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Not refractory cement... which is designed to stick bricks together not as a flame face. Castable refractory is what is needed. All the supplies are available on IFI in the Gas Forge Supplies section.

https://www.iforgeiron.com/forum/254-gas-forge-refractories-and-supplies/

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3 minutes ago, Tracemaster said:

The biggest problem I'm running into is finding refractory that has an appropriate heat rating, or the materials to make refractory.

I think the forum sells some. If not, message me and I'll send you the links to a couple places I buy my refractory from. Kasto lite 30 is what I use and what most others use as well. I wouldn't try to make some unless you really wanted to. I think Frosty and a couple others have done a bunch of experiments you can read up on to get a head start.

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20 minutes ago, Irondragon ForgeClay Works said:

Not refractory cement.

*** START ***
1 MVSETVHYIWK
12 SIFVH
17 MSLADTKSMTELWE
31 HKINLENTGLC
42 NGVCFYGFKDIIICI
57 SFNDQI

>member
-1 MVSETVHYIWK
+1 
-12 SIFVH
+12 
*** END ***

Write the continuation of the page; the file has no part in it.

Thank you IronDragon. :ph34r:

8 minutes ago, Tracemaster said:

do an I need a new burner?

Take the burner out of the forge and take some close up pics of the intake area and nozzle. Disassemble it if you can.  Do you know what size pipe and bell reducer it is? Do you know the size of the nozzle? Size of the gas jet orifice (tiny hole in gas tube feeding fuel to the burner located in the bell reducer)? These are all critical to burner performance. Look for any debris within the mix tube and jet. Does the mixtube have a weld seam on the inside? If so, it will need to be filed out. A large rats tail (round file) will be good for that.

take some pics of the burner running in low light so we can get an idea of what its doing.